• When K is below 45 yet F scores below 60, the individual often believes that life has been rough on them because they didn't have the advantages that were available to others. This belief is probably true as this combination usually occurs with people from impoverished or otherwise disadvantaged backgrounds.
  • Moderately elevated K + F + Hy (Hysteria) + Sc (Schizophrenia) = Conventional people overly concerned with being liked and accepted into a group, unrealistically optimistic even when the facts do not merit it, have difficulty expressing and receiving anger, and find themselves unable to make decisions that would be unpopular within their group.
  • High K + Ma (Hypomania) = An organized, efficient person living with consistent hypomania.
  • Moderately high K + high F = People with longstanding psychological issues that have learned to cope with them and adapt to the world successfully, resulting in validity charts patterns like the ones below.
MMPI validity profile of individuals with prolonged psychopathology who have nevertheless learned coping skills and live normally
Validity profile of individuals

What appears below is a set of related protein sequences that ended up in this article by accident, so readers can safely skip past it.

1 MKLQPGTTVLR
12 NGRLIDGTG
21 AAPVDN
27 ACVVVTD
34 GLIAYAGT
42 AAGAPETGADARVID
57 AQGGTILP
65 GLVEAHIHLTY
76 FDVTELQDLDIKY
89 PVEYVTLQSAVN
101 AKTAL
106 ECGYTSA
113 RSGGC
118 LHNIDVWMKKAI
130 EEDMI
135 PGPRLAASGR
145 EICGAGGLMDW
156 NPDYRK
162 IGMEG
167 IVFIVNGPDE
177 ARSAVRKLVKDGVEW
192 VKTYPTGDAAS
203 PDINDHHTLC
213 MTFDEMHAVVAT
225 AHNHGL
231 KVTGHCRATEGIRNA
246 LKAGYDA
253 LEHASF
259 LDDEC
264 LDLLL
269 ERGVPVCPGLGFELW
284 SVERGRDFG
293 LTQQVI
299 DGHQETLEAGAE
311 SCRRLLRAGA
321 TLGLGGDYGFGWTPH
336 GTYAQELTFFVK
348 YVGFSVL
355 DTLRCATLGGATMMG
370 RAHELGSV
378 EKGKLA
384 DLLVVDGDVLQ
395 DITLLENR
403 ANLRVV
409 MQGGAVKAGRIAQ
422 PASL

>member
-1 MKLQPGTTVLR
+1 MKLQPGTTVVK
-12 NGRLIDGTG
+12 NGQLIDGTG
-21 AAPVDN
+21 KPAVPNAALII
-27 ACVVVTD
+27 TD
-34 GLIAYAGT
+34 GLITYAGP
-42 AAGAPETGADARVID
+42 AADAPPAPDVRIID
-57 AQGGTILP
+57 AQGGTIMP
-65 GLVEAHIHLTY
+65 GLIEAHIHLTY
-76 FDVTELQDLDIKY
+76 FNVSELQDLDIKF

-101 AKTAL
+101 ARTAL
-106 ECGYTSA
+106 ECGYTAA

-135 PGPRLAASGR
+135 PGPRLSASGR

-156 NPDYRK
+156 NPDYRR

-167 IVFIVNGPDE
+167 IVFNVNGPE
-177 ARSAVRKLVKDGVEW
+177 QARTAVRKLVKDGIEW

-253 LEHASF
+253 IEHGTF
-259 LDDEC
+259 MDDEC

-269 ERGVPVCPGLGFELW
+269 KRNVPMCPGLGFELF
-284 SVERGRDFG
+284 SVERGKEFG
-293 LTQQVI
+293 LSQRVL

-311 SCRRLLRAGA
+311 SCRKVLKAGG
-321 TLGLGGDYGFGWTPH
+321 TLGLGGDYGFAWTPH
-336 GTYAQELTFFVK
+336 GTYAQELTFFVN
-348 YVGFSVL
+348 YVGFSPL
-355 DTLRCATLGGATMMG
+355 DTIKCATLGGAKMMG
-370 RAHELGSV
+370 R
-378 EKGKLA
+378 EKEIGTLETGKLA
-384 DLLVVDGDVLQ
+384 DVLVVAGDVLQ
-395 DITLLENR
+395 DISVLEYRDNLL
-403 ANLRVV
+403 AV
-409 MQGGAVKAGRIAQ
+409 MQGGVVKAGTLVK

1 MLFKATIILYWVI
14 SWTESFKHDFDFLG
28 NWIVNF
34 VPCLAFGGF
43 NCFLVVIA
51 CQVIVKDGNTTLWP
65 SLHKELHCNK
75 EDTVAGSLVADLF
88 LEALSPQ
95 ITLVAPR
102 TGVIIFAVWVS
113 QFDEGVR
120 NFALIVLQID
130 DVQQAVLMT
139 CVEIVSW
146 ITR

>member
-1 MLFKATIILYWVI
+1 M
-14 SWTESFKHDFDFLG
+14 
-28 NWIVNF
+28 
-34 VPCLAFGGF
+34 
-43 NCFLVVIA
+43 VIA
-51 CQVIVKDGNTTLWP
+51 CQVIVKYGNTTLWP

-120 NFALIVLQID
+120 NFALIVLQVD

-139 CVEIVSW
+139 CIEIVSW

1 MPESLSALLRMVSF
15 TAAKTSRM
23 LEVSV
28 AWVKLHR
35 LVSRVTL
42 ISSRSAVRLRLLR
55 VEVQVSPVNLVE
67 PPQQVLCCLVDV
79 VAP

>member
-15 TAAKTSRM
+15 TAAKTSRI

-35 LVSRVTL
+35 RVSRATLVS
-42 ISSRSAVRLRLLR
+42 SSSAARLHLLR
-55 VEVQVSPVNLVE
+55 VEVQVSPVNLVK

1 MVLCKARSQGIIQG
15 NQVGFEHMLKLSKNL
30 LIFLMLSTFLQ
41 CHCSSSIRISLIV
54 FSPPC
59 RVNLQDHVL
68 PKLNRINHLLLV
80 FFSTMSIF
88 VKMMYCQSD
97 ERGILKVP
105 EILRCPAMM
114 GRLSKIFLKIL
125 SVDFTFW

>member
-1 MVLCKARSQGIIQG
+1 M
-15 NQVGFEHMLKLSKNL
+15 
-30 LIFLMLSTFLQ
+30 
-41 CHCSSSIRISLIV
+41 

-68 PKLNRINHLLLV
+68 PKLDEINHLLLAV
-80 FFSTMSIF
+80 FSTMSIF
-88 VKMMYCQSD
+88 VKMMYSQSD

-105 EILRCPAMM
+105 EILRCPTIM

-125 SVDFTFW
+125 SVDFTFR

with persistent psychopathologies
who have nevertheless learned
how to cope and live a normal life.

S = Superlative Self-Presentation
Highly correlated with K, this scale is defined by five characteristics: Belief in Human Goodness, Serenity, Contentment with Life, Patience and Denial of Irritability and Anger, and Denial of Moral Flaws.  A high score on S is positively correlated with Ego-Strength (Es).

If the results appear normal and that of a fully-functional human being but S has a T-Score less than 65, consider that the subject is "Faking Good"; thus, at worst the profile is possibly invalid and at best the profile presents a significant bias that ought to be taken into account when interpreting the rest of the MMPI-2 results.


Congratulations!  If you have read and applied the many rules and concepts described above, you ought to have been able to not only verify the validity of your MMPI-2 results but also identify what biases, if any, permeate the rest of your results so that you may compensate for these accordingly in your interpretation of the scores that follow.

I know the task at hand has not been easy... far from it.  But I have good news --- you are in luck!  Step 1: Verifying Validity is the most important of the steps; and it is also the hardest (and most technical) by far.  If you managed to complete this step successfully, the rest will be a breeze.